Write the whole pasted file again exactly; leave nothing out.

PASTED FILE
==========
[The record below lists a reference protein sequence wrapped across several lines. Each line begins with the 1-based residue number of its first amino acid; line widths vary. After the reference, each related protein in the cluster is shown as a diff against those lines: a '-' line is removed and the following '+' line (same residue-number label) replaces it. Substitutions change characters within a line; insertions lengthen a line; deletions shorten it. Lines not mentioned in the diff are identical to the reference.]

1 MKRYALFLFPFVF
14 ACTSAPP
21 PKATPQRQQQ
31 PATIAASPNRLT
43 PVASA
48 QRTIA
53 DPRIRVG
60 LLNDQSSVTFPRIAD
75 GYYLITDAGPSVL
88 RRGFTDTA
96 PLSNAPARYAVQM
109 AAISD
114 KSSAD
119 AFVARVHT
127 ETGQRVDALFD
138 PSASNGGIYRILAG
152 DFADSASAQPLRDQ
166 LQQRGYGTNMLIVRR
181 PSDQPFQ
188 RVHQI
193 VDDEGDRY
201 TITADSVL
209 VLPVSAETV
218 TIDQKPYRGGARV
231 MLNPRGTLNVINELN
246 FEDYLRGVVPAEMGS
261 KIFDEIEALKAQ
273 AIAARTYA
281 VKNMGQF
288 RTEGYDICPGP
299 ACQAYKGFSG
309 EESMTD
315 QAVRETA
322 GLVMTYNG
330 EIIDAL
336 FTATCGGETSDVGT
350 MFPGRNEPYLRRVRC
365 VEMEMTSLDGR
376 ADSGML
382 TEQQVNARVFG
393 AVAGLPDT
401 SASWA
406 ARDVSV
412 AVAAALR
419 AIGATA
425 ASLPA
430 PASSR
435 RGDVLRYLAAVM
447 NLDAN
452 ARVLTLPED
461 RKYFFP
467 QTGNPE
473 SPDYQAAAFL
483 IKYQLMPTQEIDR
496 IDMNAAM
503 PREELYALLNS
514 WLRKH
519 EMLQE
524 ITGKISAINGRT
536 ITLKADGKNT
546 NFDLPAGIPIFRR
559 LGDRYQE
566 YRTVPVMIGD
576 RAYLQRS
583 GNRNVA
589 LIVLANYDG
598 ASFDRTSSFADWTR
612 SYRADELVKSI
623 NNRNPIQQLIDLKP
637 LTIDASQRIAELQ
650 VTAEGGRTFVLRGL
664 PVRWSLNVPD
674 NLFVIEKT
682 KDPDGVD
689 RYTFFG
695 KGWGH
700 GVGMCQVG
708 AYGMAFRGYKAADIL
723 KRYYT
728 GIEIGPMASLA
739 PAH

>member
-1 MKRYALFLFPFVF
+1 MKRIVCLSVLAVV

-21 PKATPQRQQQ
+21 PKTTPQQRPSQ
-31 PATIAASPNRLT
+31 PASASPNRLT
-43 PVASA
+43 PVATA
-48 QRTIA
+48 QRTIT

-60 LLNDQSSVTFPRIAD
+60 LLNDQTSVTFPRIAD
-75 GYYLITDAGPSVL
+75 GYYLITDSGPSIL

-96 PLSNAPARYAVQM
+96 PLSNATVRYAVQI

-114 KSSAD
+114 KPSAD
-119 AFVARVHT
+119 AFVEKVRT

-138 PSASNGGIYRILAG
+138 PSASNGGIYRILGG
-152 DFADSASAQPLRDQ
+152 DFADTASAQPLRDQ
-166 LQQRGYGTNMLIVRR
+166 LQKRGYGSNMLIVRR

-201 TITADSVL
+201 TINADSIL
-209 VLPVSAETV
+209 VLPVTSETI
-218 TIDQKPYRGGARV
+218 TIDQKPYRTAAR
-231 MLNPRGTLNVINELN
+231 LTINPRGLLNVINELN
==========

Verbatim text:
[The record below lists a reference protein sequence wrapped across several lines. Each line begins with the 1-based residue number of its first amino acid; line widths vary. After the reference, each related protein in the cluster is shown as a diff against those lines: a '-' line is removed and the following '+' line (same residue-number label) replaces it. Substitutions change characters within a line; insertions lengthen a line; deletions shorten it. Lines not mentioned in the diff are identical to the reference.]

1 MKRYALFLFPFVF
14 ACTSAPP
21 PKATPQRQQQ
31 PATIAASPNRLT
43 PVASA
48 QRTIA
53 DPRIRVG
60 LLNDQSSVTFPRIAD
75 GYYLITDAGPSVL
88 RRGFTDTA
96 PLSNAPARYAVQM
109 AAISD
114 KSSAD
119 AFVARVHT
127 ETGQRVDALFD
138 PSASNGGIYRILAG
152 DFADSASAQPLRDQ
166 LQQRGYGTNMLIVRR
181 PSDQPFQ
188 RVHQI
193 VDDEGDRY
201 TITADSVL
209 VLPVSAETV
218 TIDQKPYRGGARV
231 MLNPRGTLNVINELN
246 FEDYLRGVVPAEMGS
261 KIFDEIEALKAQ
273 AIAARTYA
281 VKNMGQF
288 RTEGYDICPGP
299 ACQAYKGFSG
309 EESMTD
315 QAVRETA
322 GLVMTYNG
330 EIIDAL
336 FTATCGGETSDVGT
350 MFPGRNEPYLRRVRC
365 VEMEMTSLDGR
376 ADSGML
382 TEQQVNARVFG
393 AVAGLPDT
401 SASWA
406 ARDVSV
412 AVAAALR
419 AIGATA
425 ASLPA
430 PASSR
435 RGDVLRYLAAVM
447 NLDAN
452 ARVLTLPED
461 RKYFFP
467 QTGNPE
473 SPDYQAAAFL
483 IKYQLMPTQEIDR
496 IDMNAAM
503 PREELYALLNS
514 WLRKH
519 EMLQE
524 ITGKISAINGRT
536 ITLKADGKNT
546 NFDLPAGIPIFRR
559 LGDRYQE
566 YRTVPVMIGD
576 RAYLQRS
583 GNRNVA
589 LIVLANYDG
598 ASFDRTSSFADWTR
612 SYRADELVKSI
623 NNRNPIQQLIDLKP
637 LTIDASQRIAELQ
650 VTAEGGRTFVLRGL
664 PVRWSLNVPD
674 NLFVIEKT
682 KDPDGVD
689 RYTFFG
695 KGWGH
700 GVGMCQVG
708 AYGMAFRGYKAADIL
723 KRYYT
728 GIEIGPMASLA
739 PAH

>member
-1 MKRYALFLFPFVF
+1 MKRIVCLSVLAVV

-21 PKATPQRQQQ
+21 PKTTPQQRPSQ
-31 PATIAASPNRLT
+31 PASASPNRLT
-43 PVASA
+43 PVATA
-48 QRTIA
+48 QRTIT

-60 LLNDQSSVTFPRIAD
+60 LLNDQTSVTFPRIAD
-75 GYYLITDAGPSVL
+75 GYYLITDSGPSIL

-96 PLSNAPARYAVQM
+96 PLSNATVRYAVQI

-114 KSSAD
+114 KPSAD
-119 AFVARVHT
+119 AFVEKVRT

-138 PSASNGGIYRILAG
+138 PSASNGGIYRILGG
-152 DFADSASAQPLRDQ
+152 DFADTASAQPLRDQ
-166 LQQRGYGTNMLIVRR
+166 LQKRGYGSNMLIVRR

-201 TITADSVL
+201 TINADSIL
-209 VLPVSAETV
+209 VLPVTSETI
-218 TIDQKPYRGGARV
+218 TIDQKPYRTAAR
-231 MLNPRGTLNVINELN
+231 LTINPRGLLNVINELN